J.B. Spins

Jazz, film, and improvised culture.

Tuesday, October 27, 2015

Hard Labor: This Store is Cursed

There is one cursed shop in every neighborhood. Despite an apparently prime location, nobody can make a go of it there. In the case of this Brazilian grocery, it is not just bad Feng shui. There is a sinister air hanging over the place. Unfortunately, the global recession raises the stakes of failure for the would-be grocer and her suddenly unemployed husband in Juliana Rojas & Marco Dutra’s Hard Labor (trailer here), which opens this Friday in New York.

Frankly, Helena should have started walking after taking one gander at grim, long shuttered store. It looks like a perfect location to film torture porn. Yet, she has her heart set on transforming it into a mid-sized neighborhood supermarket. She really should have let the idea go once she learned her middle-management husband Octavio was just downsized. Plus, she is about to hire Paula as their live-in maid—off the books, of course. Nevertheless, she is convinced this is the perfect opportunity for them.

Needless to say, there are problems right from the start, like mysterious foul stenches and black viscous ooze flowing up from cracks in the floor. The snarling dog often prowling about around closing time is also a tad ominous. There is just something supernaturally wrong about the place. Whatever it is, it causes bad vibes that threaten to undermine Helena’s business.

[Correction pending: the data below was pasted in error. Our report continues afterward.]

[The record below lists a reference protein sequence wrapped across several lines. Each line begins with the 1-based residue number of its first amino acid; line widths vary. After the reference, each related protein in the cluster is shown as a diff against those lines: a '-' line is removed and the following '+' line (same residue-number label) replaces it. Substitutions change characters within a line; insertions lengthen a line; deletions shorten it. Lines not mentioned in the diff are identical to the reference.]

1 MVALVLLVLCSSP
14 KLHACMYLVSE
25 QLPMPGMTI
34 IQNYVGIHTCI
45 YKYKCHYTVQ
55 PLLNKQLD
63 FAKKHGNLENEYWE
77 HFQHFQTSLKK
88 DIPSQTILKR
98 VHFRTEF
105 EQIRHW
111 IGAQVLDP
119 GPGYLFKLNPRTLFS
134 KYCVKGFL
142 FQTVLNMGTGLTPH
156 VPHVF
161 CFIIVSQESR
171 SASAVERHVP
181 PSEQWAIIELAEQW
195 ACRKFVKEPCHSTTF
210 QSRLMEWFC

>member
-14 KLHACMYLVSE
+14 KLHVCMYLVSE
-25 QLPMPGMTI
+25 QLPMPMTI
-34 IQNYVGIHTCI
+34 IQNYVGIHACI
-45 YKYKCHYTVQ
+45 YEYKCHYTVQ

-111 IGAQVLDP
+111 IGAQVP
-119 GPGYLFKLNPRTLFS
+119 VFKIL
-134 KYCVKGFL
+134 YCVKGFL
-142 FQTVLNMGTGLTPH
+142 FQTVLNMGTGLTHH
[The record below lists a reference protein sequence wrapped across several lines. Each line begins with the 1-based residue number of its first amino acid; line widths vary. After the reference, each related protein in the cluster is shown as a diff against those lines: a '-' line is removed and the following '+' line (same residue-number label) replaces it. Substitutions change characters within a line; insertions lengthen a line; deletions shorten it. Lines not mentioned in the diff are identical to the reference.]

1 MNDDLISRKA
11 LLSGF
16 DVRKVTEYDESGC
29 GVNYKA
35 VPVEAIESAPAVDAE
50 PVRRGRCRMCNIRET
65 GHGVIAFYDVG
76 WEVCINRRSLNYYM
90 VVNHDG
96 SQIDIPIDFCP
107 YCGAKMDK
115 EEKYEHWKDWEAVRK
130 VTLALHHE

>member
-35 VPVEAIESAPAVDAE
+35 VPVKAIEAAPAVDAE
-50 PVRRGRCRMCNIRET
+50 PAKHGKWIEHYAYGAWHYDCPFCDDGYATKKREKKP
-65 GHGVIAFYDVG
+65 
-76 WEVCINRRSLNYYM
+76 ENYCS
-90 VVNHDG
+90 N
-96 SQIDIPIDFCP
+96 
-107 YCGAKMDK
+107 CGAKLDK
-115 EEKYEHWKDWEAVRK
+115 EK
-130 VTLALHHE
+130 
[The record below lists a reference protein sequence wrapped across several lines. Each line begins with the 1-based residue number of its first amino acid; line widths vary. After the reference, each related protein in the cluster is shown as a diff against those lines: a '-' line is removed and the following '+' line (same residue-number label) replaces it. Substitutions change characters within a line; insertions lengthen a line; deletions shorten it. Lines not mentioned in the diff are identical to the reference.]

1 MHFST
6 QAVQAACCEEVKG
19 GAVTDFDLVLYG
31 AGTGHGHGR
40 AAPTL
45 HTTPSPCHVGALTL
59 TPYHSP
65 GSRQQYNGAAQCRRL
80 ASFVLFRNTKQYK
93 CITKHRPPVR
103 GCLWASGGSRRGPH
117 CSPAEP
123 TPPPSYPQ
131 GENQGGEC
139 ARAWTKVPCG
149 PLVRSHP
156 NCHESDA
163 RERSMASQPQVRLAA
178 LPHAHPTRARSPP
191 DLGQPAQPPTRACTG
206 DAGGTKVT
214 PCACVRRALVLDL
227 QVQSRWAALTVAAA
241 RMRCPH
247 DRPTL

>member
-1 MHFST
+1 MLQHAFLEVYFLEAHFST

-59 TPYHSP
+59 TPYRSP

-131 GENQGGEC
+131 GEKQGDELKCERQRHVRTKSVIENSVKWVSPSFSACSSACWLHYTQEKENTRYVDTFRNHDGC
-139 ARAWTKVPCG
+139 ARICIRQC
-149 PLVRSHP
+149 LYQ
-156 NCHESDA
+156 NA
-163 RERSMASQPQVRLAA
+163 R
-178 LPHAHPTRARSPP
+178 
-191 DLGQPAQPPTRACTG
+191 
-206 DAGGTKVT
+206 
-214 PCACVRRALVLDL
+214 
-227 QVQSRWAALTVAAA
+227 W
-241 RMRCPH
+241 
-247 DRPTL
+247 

Four or five years ago, condescending filmmakers discovered this bizarre phenomenon called “unemployment,” in which people want to work (can you imagine?), but can’t find jobs. To distinguish Labor from the field of austerity and downsizing films, Rojas & Dutra add legit horror movie elements, but they never really let them loose to play. In fact, they have a maddening habit of cutting away from all the payoff scenes, just before they get good (from a fan’s perspective).

As her namesake, Helena Albergaria is frighteningly single-minded in her pursuit of green grocer success, but after a while we just so get her dual role as exploiter and exploited. Marat Descartes also does a nice job expressing Octavio’s insecurity and rage. However, the whole time we just want to see the secret behind the grocery walls.

Without question, Helena’s store is a wildly eerie setting, perfectly appointed by production designer-art director Fernando Zuccolotto. It is just a shame Rojas & Dutra do not let more things go bump there, especially considering how primed we are from Matheus Rocha’s moody cinematography. Yet, they refuse to indulge in much genre business. Ironically, this results in more unanswered questions rather than less. Regardless, we have been down this road before, with better films (like Kiyoshi Kursawa’s Tokyo Sonata) and worse (such as Álex de la Iglesia’s As Luck Would Have It). Stylish but ultimately an in-between puzzler, Hard Labor opens this Friday (10/30) in New York, at the Cinema Village.

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